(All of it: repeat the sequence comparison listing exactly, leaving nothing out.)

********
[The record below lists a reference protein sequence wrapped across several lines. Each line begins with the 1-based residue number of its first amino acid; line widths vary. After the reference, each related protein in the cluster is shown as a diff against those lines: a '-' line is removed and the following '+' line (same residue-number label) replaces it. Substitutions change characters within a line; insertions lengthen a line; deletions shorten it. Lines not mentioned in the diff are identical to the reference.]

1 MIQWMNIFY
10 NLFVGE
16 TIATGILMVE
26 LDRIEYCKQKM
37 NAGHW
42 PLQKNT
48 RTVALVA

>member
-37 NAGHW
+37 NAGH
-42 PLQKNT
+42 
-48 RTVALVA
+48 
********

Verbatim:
[The record below lists a reference protein sequence wrapped across several lines. Each line begins with the 1-based residue number of its first amino acid; line widths vary. After the reference, each related protein in the cluster is shown as a diff against those lines: a '-' line is removed and the following '+' line (same residue-number label) replaces it. Substitutions change characters within a line; insertions lengthen a line; deletions shorten it. Lines not mentioned in the diff are identical to the reference.]

1 MIQWMNIFY
10 NLFVGE
16 TIATGILMVE
26 LDRIEYCKQKM
37 NAGHW
42 PLQKNT
48 RTVALVA

>member
-37 NAGHW
+37 NAGH
-42 PLQKNT
+42 
-48 RTVALVA
+48 